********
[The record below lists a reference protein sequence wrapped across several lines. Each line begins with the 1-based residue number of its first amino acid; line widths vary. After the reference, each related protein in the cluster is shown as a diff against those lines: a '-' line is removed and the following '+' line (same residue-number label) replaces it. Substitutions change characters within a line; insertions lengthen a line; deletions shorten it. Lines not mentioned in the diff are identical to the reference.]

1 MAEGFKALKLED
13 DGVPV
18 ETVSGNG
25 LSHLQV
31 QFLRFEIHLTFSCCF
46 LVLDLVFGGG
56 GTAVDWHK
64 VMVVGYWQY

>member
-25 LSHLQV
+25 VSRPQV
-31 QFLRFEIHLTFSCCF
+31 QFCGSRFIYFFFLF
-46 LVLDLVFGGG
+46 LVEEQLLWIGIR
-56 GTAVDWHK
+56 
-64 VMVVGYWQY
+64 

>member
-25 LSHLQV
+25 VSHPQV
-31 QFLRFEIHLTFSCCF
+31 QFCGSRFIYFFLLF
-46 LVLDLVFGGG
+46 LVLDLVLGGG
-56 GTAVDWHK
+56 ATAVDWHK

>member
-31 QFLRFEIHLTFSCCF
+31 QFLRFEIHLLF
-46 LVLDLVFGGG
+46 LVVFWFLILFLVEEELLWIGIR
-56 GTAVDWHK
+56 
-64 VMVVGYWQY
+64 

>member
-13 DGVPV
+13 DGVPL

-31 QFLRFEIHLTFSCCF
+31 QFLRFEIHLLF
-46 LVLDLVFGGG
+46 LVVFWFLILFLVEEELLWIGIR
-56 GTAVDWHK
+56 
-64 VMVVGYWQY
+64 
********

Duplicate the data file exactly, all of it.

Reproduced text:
[The record below lists a reference protein sequence wrapped across several lines. Each line begins with the 1-based residue number of its first amino acid; line widths vary. After the reference, each related protein in the cluster is shown as a diff against those lines: a '-' line is removed and the following '+' line (same residue-number label) replaces it. Substitutions change characters within a line; insertions lengthen a line; deletions shorten it. Lines not mentioned in the diff are identical to the reference.]

1 MAEGFKALKLED
13 DGVPV
18 ETVSGNG
25 LSHLQV
31 QFLRFEIHLTFSCCF
46 LVLDLVFGGG
56 GTAVDWHK
64 VMVVGYWQY

>member
-25 LSHLQV
+25 VSRPQV
-31 QFLRFEIHLTFSCCF
+31 QFCGSRFIYFFFLF
-46 LVLDLVFGGG
+46 LVEEQLLWIGIR
-56 GTAVDWHK
+56 
-64 VMVVGYWQY
+64 

>member
-25 LSHLQV
+25 VSHPQV
-31 QFLRFEIHLTFSCCF
+31 QFCGSRFIYFFLLF
-46 LVLDLVFGGG
+46 LVLDLVLGGG
-56 GTAVDWHK
+56 ATAVDWHK

>member
-31 QFLRFEIHLTFSCCF
+31 QFLRFEIHLLF
-46 LVLDLVFGGG
+46 LVVFWFLILFLVEEELLWIGIR
-56 GTAVDWHK
+56 
-64 VMVVGYWQY
+64 

>member
-13 DGVPV
+13 DGVPL

-31 QFLRFEIHLTFSCCF
+31 QFLRFEIHLLF
-46 LVLDLVFGGG
+46 LVVFWFLILFLVEEELLWIGIR
-56 GTAVDWHK
+56 
-64 VMVVGYWQY
+64 